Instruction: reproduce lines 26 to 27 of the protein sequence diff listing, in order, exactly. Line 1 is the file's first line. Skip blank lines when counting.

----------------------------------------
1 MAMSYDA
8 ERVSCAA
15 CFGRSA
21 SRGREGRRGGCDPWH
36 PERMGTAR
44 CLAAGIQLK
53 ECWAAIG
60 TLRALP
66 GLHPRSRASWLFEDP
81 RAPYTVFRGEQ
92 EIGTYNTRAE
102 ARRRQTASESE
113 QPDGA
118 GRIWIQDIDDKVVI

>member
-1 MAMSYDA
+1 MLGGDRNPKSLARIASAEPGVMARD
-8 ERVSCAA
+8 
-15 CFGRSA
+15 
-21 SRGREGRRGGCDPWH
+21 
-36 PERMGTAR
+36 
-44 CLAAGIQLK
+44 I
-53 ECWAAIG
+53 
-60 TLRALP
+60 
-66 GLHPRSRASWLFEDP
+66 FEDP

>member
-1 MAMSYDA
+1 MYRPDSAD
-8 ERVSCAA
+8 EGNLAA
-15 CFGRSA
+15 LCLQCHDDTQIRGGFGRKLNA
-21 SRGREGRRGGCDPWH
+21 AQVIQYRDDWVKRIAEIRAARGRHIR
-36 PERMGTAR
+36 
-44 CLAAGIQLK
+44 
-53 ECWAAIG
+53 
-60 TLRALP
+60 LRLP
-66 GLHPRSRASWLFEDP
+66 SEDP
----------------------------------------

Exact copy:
-44 CLAAGIQLK
+44 I